It’s not like there are good alternatives right now in Texas.
The demand for abortion-inducing medication spiked in the month after Texas significantly limited abortion access and has remained high since, according to new data from a researcher at the University of Texas at Austin.
The study reviewed requests for abortion-inducing medication made to Aid Access, an international nonprofit that provides the medication via the internet to people who cannot otherwise legally access the procedure. Prior to September 2021, the organization typically received an average of 10.8 requests a day from Texans.
Then, the Texas Legislature passed Senate Bill 8, which prohibits abortions after about six weeks of pregnancy, a point at which many people do not know they are pregnant. In the first week after the law went into effect on Sept. 1, Aid Access received an average of 137.7 daily requests from Texas, an increase of over 1000%.
“That big of a spike in requests shows us the uncertainty and chaos created by Senate Bill 8 going into effect,” said Abigail Aiken, the lead researcher on the study. “If it’s not certain that you can go to a clinic and get the care that you need, people will be looking around for what other options they have.”
The demand for the medication has remained higher than normal in the months since, Aiken found.
Medical abortion is typically a two-drug regimen of mifepristone and misoprostol that has been shown to be effective at terminating a pregnancy through the first 10 weeks of pregnancy. In December, the federal government lifted a requirement that the medication be dispensed in person, allowing it to be prescribed by telemedicine and sent through the mail.
But Texas law does not allow the medication to be prescribed through telemedicine or mailed and has limited its use to the first seven weeks of pregnancy.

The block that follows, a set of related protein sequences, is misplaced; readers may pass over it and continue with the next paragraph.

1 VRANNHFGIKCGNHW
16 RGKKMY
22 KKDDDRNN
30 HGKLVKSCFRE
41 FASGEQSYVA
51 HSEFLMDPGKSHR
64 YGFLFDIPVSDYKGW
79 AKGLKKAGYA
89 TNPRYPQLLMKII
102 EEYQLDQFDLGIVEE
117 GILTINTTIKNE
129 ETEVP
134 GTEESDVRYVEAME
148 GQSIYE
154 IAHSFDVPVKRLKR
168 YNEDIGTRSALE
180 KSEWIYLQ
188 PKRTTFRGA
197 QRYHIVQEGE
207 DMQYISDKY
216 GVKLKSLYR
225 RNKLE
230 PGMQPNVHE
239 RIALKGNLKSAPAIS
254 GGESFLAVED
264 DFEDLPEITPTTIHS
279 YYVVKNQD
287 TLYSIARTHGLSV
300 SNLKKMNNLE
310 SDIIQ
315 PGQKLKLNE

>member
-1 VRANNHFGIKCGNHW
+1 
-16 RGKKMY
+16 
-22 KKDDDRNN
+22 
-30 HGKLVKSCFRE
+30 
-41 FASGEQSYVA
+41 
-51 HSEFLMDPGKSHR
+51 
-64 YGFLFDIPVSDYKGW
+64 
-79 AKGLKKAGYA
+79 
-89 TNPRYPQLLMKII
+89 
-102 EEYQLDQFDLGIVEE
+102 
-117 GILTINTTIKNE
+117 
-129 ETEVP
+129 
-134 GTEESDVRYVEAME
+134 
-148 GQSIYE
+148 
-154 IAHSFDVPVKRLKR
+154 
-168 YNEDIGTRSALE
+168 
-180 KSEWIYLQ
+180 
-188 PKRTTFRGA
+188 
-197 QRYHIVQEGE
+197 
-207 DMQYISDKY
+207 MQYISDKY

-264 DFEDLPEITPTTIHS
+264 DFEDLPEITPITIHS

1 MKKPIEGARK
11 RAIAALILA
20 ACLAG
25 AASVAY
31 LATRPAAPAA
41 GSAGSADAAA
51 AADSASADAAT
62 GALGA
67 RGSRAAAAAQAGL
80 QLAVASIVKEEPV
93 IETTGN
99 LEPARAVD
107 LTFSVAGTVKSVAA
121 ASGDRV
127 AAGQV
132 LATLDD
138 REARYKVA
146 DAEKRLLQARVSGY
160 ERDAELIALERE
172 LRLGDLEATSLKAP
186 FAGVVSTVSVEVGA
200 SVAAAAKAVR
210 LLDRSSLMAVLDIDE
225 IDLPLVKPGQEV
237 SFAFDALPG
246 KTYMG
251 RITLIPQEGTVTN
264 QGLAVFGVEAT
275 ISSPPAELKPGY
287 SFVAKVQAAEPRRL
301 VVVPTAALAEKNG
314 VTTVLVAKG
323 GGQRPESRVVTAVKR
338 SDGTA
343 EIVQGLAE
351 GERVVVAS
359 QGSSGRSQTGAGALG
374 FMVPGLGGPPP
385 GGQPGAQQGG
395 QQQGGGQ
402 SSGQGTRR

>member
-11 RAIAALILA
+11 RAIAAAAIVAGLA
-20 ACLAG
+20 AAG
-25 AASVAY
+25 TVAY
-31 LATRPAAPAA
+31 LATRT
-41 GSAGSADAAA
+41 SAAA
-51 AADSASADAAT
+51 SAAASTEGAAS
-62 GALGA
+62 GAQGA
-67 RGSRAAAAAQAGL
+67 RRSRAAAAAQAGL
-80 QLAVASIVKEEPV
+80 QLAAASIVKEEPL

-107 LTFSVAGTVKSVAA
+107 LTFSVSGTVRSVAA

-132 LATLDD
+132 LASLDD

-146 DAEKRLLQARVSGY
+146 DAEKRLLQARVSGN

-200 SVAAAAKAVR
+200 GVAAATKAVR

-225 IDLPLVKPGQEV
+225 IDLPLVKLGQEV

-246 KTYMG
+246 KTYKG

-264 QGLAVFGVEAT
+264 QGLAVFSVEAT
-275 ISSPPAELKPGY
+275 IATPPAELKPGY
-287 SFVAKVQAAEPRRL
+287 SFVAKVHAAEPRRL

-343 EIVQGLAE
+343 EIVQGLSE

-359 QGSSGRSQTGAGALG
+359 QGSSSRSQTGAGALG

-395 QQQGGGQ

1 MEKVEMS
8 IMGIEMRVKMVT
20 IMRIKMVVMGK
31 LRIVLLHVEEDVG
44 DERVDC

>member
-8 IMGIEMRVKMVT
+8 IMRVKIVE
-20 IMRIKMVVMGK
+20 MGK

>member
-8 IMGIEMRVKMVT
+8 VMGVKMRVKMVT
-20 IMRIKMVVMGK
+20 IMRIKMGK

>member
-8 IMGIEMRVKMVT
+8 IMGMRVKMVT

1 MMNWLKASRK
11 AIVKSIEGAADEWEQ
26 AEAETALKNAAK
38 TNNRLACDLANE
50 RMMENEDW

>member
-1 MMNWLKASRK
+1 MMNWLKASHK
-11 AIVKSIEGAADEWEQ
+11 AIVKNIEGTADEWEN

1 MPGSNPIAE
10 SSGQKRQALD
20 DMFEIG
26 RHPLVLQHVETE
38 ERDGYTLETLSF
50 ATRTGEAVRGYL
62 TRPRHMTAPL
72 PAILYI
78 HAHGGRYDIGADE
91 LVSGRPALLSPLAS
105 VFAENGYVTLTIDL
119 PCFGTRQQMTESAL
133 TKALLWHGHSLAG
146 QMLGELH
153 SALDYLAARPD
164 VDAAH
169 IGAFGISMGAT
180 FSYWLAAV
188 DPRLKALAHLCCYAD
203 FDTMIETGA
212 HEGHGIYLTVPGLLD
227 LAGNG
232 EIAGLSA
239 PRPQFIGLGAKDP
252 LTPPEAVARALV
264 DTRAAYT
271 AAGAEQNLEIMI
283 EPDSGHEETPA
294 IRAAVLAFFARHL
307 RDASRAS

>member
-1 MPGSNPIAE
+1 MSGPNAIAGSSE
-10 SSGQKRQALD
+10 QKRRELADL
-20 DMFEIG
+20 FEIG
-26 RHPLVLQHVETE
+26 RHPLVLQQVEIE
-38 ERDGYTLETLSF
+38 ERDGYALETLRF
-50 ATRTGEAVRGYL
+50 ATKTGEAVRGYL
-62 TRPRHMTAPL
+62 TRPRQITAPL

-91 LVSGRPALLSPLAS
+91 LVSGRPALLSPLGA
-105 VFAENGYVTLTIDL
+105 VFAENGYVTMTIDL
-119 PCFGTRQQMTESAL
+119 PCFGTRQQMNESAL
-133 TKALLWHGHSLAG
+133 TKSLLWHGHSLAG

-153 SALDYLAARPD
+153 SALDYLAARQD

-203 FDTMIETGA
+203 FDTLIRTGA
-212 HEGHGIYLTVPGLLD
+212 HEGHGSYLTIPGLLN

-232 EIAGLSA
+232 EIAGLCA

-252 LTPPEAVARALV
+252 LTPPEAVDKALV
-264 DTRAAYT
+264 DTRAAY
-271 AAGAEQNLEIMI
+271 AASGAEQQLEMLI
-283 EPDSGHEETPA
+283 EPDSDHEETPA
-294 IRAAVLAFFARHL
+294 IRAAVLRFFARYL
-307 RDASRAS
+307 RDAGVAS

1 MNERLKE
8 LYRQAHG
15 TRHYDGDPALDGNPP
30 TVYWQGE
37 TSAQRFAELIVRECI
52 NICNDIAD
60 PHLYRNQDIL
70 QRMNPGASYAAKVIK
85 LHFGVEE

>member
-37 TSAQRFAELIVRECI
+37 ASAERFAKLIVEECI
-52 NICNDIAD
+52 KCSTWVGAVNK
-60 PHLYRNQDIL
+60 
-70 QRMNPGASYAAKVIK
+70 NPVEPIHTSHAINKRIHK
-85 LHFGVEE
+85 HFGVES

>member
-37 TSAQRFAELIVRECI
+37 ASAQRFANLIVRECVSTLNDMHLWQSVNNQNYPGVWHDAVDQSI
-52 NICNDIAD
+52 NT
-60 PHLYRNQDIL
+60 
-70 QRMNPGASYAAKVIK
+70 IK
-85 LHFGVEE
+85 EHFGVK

Aiken, the researcher behind the study, said it’s impossible to know how and when patients use the medication they access through Aid Access — or how many patients are terminating pregnancies through other means.
But as the U.S. Supreme Court considers whether to overturn the constitutional protection for abortion, Aiken said this Texas data serves as a snapshot of what whole swaths of the country may be facing.
“It’s clear from this research and many studies that just because you make abortion harder to get, it doesn’t mean the need for abortion goes away,” she said. “And many people, they will look for other ways of doing that.”
See here and here for some background. The forced-birth contingent is of course not happy with this and murmuring about ways to pursue “legal action” against international and out of state groups like Aid Access. Not sure how they could do that without being extremely invasive, but I have no doubt that such a thought does not bother them at all. On the assumption that SCOTUS is going to gut Roe v Wade in some significant way, the main question is whether people will mostly still be able to get abortion pills freely, or whether they will have to rely on more evasive options. Both seem very much in play. The Chron has more.